So the Rugby Union World Cup starts today with England, joint hosts with Wales, playing Fiji at Twickenham. Time to get excited!
Naturally the question I most want to ask is, can England win the World Cup? Most commentators don’t seem to think so; I think there’s a decent chance, but ultimately I don’t really believe they can. They have a promising, quite young team, with some pace in the backs and an inventive fly half in George Ford. The forwards are tried and tested, and few will be able to boss them, although France gave them a bit of a going over in one of the recent friendlies. But even now, after a few years of being promising, they haven’t developed the ruthlessness in the final phases, the clinical finishing that is so essential when chances are few and far between. Maybe the home support, the edge that real competition can elicit, will add those final touches. But in the end I can’t quite see them matching New Zealand or South Africa, who, as ever, will be the favourites.
Just to show that the draw from the groups isn’t fiddled in favour of the hosts, both England and Wales have been put in the same group as Australia. Veritably the “group of death”. Normally all three would expect a passage to the quarter finals; this time one must fall. England can beat both, but they could just as easily lose. Fiji won’t be pushovers either. Wales have had some injury setbacks – the loss of Leigh Halfpenny deprives them of the best goal kicker in the world. But they remain a strong, powerful side. Australia have better, more incisive backs than just about anyone, but their scrum usually lets them down when in the Northern Hemisphere. Apparently it has got better under Michael Cheika’s direction, but the jury is still out.
So all I can do really is say England can do it and hope for the best! It’s essential they come first: that way, they avoid going into the half of the knockout draw where New Zealand and South Africa will be lurking, assuming they both top their groups. If England come second, they will face South Africa, probably, in the quarter finals – a big ask. If they come top, they will most likely face Scotland or Samoa. That’s very winnable, though any match with Scotland comes with a special fire and passion. If they beat Scotland, there’s a good chance they’ll meet Ireland in the semi-final, if the Irish maintain their form as the best European team in the last two Six Nations (as opposed to their form in the last friendly against England). And then in the final it would be New Zealand or South Africa – or Australia/Wales… or France. You can never rule the French out in World Cups. They often spark to life against the odds: last time, in 2011, they made the final and were unlucky not to beat New Zealand, who seized up when the moment of glory approached.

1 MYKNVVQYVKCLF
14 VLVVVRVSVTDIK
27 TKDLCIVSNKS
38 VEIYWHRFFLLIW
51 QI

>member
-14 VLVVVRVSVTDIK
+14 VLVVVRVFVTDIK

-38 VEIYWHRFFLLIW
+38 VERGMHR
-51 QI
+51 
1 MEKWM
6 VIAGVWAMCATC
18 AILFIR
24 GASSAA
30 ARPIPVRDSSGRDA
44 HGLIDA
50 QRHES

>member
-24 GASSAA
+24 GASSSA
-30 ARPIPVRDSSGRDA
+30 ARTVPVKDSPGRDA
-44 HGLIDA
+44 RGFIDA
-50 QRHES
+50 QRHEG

To be honest, it’s only that possibility of nerves getting to the New Zealand in the final stages that gives anyone else hope of winning. They are the supreme team, solid and resourceful in all areas, with devastating pace and guile in the back three and ruthless when they gain possession in broken play. Dan Carter, the best fly half of the last decade, gets a final chance to win a World Cup, having missed the tournament through injury last time, in his home country. And the awesome Richie McCaw, the world’s most-capped rugby player now, leads them out once more.
Amongst the European sides, you’d expect Ireland to be the best, with Johnny Sexton orchestrating them from fly half; but their World Cup pedigree is poor. Will they have the belief deep down? The same question could be asked of Wales, whereas both England and France have often done well, even when the team is not a great one (England 2007, France last time).
Argentina can’t be ignored either. They are now battle-hardened from regular games against New Zealand, Australia and South Africa. They could be heading for a quarter final against Ireland. Brutal.
Anyway, with a dash of wishful thinking, I will predict a New Zealand v England final, with the All Blacks winning. Ireland and South Africa losing semi-finalists.
Now is the time to stick your money on Australia or France!